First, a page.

When it was suggested that access to the administration was for sale, Cheney hardly apologised. "Just because somebody makes a campaign contribution doesn't mean that they should be denied the opportunity to express their view to government officials," he said.

The energy task-force plan is a $20bn subsidy to the oil, coal and nuclear industries, which are already swimming in record revenues. In May this year, as the House passed the plan and as the rest of the nation stagnated in a recession abetted by high oil prices, Exxon announced that its profits had tripled from the previous quarter's record earnings. The energy plan recommends opening protected lands and waters to oil and gas drilling and building up to 1,900 electricity power-plants. National treasures such as the California and Florida coasts, the Arctic National Wildlife Refuge and the areas around Yellowstone Park will be opened for plunder for the trivial amounts of fossil fuels they contain. While increasing reliance on oil, coal and nuclear power, the plan cuts the budget for research into energy efficiency and alternative power sources by nearly a third. "Conservation may be a sign of personal virtue," Cheney explained, but it should not be the basis of "comprehensive energy policy".

On 27 August last year ­ while most of America was heading off for a Labor Day weekend ­ the administration announced that it would redefine carbon dioxide, the primary cause of global warming, so that it would no longer be considered a pollutant and would therefore not be subject to regulation under the Clean Air Act. The next day, the White House repealed the act's "new source review" provision, which requires companies to modernise pollution control when they modify their plants.

According to the National Academy of Sciences, the White House rollback will cause 30,000 Americans to die prematurely each year. Although the regulation will probably be reversed in the courts, the damage will have been done, and power utilities such as Southern Co will escape criminal prosecution. As soon as the new regulations were announced, John Pemberton, the chief of staff to the EPA's assistant administrator for air, left to work for Southern.

On 30 August this year, President Bush nominated Utah's three-term Republican Governor Mike Leavitt to replace his beleaguered EPA head, Christine Todd Whitman, who was driven from office, humiliated in even her paltry efforts to moderate the pillage. In October, Leavitt was confirmed by the Senate.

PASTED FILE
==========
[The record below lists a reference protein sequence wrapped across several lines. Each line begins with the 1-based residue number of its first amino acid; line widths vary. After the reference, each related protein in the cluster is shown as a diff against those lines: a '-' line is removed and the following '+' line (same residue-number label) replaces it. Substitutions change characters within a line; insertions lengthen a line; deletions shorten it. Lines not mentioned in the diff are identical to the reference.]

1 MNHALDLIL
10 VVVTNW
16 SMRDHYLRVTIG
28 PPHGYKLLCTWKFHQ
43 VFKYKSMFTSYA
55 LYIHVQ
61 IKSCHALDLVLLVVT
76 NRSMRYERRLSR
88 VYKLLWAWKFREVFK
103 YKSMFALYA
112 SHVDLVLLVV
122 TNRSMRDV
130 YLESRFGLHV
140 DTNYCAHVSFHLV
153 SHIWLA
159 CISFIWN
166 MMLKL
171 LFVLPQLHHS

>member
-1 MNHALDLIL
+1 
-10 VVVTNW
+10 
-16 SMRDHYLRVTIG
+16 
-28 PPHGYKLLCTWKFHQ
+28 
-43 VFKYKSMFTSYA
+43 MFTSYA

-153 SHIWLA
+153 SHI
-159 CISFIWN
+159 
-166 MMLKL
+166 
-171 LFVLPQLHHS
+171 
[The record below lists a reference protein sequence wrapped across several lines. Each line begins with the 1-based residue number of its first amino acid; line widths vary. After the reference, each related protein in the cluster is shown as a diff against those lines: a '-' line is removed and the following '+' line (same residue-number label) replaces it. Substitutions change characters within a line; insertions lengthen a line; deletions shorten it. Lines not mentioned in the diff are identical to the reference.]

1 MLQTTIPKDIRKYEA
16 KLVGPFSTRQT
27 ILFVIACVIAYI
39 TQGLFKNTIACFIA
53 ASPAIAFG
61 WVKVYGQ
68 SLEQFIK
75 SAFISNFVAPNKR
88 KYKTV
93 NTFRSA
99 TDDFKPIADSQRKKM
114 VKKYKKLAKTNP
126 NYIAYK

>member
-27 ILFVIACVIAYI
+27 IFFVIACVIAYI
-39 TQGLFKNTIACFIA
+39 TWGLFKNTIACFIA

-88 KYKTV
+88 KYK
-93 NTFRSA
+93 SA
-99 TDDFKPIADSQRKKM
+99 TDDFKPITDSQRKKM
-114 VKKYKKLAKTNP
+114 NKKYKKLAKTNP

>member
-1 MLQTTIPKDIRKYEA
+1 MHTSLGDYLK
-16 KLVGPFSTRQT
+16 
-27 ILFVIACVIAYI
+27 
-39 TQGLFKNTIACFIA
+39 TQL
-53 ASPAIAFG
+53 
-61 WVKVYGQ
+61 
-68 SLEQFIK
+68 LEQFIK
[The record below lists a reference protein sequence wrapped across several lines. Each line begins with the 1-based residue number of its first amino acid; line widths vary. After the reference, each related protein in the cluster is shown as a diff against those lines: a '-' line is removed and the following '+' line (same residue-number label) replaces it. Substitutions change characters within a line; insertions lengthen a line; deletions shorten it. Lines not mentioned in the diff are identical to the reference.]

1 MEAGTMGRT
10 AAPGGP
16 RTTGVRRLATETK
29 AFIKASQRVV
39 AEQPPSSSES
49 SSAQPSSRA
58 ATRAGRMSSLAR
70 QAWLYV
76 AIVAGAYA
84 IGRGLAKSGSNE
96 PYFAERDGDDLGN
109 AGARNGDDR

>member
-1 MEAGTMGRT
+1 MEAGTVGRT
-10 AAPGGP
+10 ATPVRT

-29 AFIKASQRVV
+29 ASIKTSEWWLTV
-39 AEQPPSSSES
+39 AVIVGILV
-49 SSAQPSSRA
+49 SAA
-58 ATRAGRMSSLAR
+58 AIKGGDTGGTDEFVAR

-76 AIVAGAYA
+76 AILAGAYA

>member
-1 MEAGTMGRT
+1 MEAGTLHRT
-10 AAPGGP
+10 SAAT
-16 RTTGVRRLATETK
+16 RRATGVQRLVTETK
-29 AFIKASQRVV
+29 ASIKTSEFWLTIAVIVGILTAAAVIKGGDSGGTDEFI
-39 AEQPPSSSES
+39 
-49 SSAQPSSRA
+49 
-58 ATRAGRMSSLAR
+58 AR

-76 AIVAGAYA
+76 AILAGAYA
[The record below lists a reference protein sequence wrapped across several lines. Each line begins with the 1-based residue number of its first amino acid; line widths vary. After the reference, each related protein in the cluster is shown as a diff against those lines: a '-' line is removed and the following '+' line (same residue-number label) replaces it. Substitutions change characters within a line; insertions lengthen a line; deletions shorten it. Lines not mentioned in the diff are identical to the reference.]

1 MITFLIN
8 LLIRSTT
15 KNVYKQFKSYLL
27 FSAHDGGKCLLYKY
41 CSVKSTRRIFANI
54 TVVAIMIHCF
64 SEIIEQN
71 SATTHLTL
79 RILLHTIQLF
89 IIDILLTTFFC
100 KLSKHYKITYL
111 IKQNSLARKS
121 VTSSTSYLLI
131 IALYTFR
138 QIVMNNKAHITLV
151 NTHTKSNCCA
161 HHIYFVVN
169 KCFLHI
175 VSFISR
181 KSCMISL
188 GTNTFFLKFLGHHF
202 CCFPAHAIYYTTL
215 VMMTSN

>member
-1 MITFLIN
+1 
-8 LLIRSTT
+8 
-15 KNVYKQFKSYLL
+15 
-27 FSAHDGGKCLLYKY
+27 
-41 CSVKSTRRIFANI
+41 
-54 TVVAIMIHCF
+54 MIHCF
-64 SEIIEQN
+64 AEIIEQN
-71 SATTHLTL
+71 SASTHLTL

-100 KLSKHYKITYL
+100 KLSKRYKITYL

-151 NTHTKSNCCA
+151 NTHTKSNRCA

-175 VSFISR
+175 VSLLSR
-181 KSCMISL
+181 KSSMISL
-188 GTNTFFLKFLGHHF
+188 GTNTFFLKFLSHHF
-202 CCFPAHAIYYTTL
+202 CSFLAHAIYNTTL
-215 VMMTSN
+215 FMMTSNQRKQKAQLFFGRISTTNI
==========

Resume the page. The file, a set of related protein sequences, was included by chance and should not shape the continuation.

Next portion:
Like Gale Norton, Leavitt has a winning personality and a disastrous environmental record. Under his leadership, Utah tied for last as the state with the worst environmental enforcement record and ranked second-worst (behind Texas) for both air quality and toxic releases.

I was taught that communism leads to dictatorship and capitalism to democracy. But as we've seen from the Bush administration, the latter proposition does not always hold. While free markets tend to democratise a society, unfettered capitalism leads invariably to corporate control of government. Corporate capitalists do not want free markets, they want dependable profits, and their surest route is to crush competition by controlling government. The rise of fascism across Europe in the 1930s offers many lessons on how corporate power can undermine a democracy.Mussolini complained that "fascism should really be called 'corporatism'".

Today, George Bush and his court are treating our country as a grab bag for the robber barons, doling out the commons to large polluters. Last year, as the calamitous rollbacks multiplied, the corporate-owned TV networks devoted less than 4 per cent of their news minutes to environmental stories. If they knew the truth, most Americans would share my fury that this president is allowing his corporate cronies to steal America from our children.

Robert F Kennedy Jr is senior staff attorney at the Natural Resources Defense Council. A longer version of this article will appear in the issue of 'Rolling Stone' magazine dated 11 December 2003